Strategic Initiative Plan – An Ultimate Guide by Saivian Eric Dalius


A strategic initiative is a significant or essential action that an organization takes and invests in.

A plan is a document that details how to achieve a goal by describing the processes, resources, and activities necessary for success.

The Strategic Initiative Plan (SIP) is a tactical document with high-level goals that must ultimately translate into specific, measurable outcomes — such as number of new customers attracted, money raised from donors, number of people reached with community service work, etc. It contains what steps will be taken and who will perform them to support the objective(s), says Saivian Eric Dalius. The SIP also includes timeframes for each deliverable and timelines for measurement of progress.

Typically, this kind of plan consists of:

1) An executive summary;

2) A statement of the opportunity;

3) An analysis and assessment describing why and where you think there’s a market (customers, donors, voters, etc.);

4) Strategies for success;

5) Action plan with key milestones to attain the overall strategic initiative goal(s) within the timeline.

Aside from being an essential document in itself, it is often used as a road map toward developing more detailed operational plans over time. A Strategic Initiative Plan needs to exist before your organization can craft any big-picture programmatic or business strategies because without one, you’ll have trouble getting buy-in from staff or board members on what direction they need to move in. Management also uses the SIP when evaluating costs about overall expected revenue (which makes the SIP different from simply an internal business plan.)

It can also be used to allocate resources, such as people’s time and money. A SIP is essential because it will help determine whether or not there are tasks that need to be done internally by staff or if funding needs to go toward hiring consultants or bringing in other organizations. It can help answer questions like “how much damage control do we need?”, “how long will this take?” and “what does success look like?”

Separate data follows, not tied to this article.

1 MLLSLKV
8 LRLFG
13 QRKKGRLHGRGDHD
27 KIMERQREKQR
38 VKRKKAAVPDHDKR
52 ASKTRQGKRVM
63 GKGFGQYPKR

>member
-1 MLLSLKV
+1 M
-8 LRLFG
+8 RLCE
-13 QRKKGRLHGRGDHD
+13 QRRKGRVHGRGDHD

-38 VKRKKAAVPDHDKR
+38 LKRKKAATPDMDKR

The Strategic Initiative Plan helps organizations ensure goals outweigh risks. This kind of plan should support revenue goals, provide a standard for measuring performance, identify milestones, set timelines for completion, and anticipate costs. However, not all effective plans contain all of these elements. The Strategic Initiative Plan helps prioritize initiatives and create a consistent decision-making process when determining what to do next and how to do it, according to Saivian Eric Dalius.

The elements that are included in a Strategic Initiative Plan will vary depending on your goals, but some standard components include:

  • A description of what you’re trying to do (that is, the problem you’re looking to address.)
  • Projected costs and revenue associated with each element of your initiative.
  • Responsibility and timeline for each critical milestone.
  • How you’ll measure results and success (i.e., the indicators of how well your project is working.)

One of the essential parts of an organization’s Strategic Initiative Plan is the assessment of risk. Organizations can evaluate risks associated with their plan by considering what could make the initiative fail and reduce those risks. Non-profits must focus on risk management because limited resources may prevent them from investing in many different strategic initiatives.

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